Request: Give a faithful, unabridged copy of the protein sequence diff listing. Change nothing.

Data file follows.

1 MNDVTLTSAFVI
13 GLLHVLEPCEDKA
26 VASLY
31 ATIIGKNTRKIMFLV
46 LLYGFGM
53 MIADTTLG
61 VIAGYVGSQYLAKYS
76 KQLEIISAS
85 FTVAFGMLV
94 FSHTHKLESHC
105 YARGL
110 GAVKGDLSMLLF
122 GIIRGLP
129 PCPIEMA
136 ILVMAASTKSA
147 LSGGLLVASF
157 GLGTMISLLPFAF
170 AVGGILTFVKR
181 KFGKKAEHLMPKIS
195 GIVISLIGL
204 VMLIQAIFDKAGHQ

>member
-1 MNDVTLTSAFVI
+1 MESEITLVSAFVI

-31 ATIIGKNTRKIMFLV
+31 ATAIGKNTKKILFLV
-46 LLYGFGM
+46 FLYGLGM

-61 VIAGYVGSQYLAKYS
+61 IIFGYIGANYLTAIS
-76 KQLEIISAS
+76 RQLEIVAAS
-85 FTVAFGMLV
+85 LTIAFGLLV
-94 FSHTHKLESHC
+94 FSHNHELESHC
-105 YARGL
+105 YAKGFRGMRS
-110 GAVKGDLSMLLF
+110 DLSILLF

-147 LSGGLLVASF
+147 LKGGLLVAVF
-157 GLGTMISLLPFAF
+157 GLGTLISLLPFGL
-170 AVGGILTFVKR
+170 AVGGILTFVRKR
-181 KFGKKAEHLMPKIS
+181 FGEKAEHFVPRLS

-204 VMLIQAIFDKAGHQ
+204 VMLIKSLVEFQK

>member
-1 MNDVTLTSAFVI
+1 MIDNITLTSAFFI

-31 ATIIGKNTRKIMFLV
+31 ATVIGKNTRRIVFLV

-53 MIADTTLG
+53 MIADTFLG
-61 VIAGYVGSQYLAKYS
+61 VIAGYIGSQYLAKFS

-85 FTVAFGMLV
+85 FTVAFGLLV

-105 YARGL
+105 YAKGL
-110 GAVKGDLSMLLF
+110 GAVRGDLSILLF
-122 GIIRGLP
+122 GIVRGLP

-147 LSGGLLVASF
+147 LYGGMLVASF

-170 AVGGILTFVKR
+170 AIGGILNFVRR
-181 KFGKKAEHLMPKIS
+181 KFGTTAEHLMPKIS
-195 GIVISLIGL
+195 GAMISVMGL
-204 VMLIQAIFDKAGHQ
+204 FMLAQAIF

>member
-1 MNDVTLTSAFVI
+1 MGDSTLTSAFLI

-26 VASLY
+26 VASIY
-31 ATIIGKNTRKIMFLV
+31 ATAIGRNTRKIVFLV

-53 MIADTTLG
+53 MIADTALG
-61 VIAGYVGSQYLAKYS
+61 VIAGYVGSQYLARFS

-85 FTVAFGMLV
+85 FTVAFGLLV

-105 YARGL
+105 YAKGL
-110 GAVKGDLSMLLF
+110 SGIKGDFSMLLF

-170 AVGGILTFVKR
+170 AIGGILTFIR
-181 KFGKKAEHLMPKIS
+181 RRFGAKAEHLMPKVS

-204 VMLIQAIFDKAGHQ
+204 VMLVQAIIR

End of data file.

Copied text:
1 MNDVTLTSAFVI
13 GLLHVLEPCEDKA
26 VASLY
31 ATIIGKNTRKIMFLV
46 LLYGFGM
53 MIADTTLG
61 VIAGYVGSQYLAKYS
76 KQLEIISAS
85 FTVAFGMLV
94 FSHTHKLESHC
105 YARGL
110 GAVKGDLSMLLF
122 GIIRGLP
129 PCPIEMA
136 ILVMAASTKSA
147 LSGGLLVASF
157 GLGTMISLLPFAF
170 AVGGILTFVKR
181 KFGKKAEHLMPKIS
195 GIVISLIGL
204 VMLIQAIFDKAGHQ

>member
-1 MNDVTLTSAFVI
+1 MESEITLVSAFVI

-31 ATIIGKNTRKIMFLV
+31 ATAIGKNTKKILFLV
-46 LLYGFGM
+46 FLYGLGM

-61 VIAGYVGSQYLAKYS
+61 IIFGYIGANYLTAIS
-76 KQLEIISAS
+76 RQLEIVAAS
-85 FTVAFGMLV
+85 LTIAFGLLV
-94 FSHTHKLESHC
+94 FSHNHELESHC
-105 YARGL
+105 YAKGFRGMRS
-110 GAVKGDLSMLLF
+110 DLSILLF

-147 LSGGLLVASF
+147 LKGGLLVAVF
-157 GLGTMISLLPFAF
+157 GLGTLISLLPFGL
-170 AVGGILTFVKR
+170 AVGGILTFVRKR
-181 KFGKKAEHLMPKIS
+181 FGEKAEHFVPRLS

-204 VMLIQAIFDKAGHQ
+204 VMLIKSLVEFQK

>member
-1 MNDVTLTSAFVI
+1 MIDNITLTSAFFI

-31 ATIIGKNTRKIMFLV
+31 ATVIGKNTRRIVFLV

-53 MIADTTLG
+53 MIADTFLG
-61 VIAGYVGSQYLAKYS
+61 VIAGYIGSQYLAKFS

-85 FTVAFGMLV
+85 FTVAFGLLV

-105 YARGL
+105 YAKGL
-110 GAVKGDLSMLLF
+110 GAVRGDLSILLF
-122 GIIRGLP
+122 GIVRGLP

-147 LSGGLLVASF
+147 LYGGMLVASF

-170 AVGGILTFVKR
+170 AIGGILNFVRR
-181 KFGKKAEHLMPKIS
+181 KFGTTAEHLMPKIS
-195 GIVISLIGL
+195 GAMISVMGL
-204 VMLIQAIFDKAGHQ
+204 FMLAQAIF

>member
-1 MNDVTLTSAFVI
+1 MGDSTLTSAFLI

-26 VASLY
+26 VASIY
-31 ATIIGKNTRKIMFLV
+31 ATAIGRNTRKIVFLV

-53 MIADTTLG
+53 MIADTALG
-61 VIAGYVGSQYLAKYS
+61 VIAGYVGSQYLARFS

-85 FTVAFGMLV
+85 FTVAFGLLV

-105 YARGL
+105 YAKGL
-110 GAVKGDLSMLLF
+110 SGIKGDFSMLLF

-170 AVGGILTFVKR
+170 AIGGILTFIR
-181 KFGKKAEHLMPKIS
+181 RRFGAKAEHLMPKVS

-204 VMLIQAIFDKAGHQ
+204 VMLVQAIIR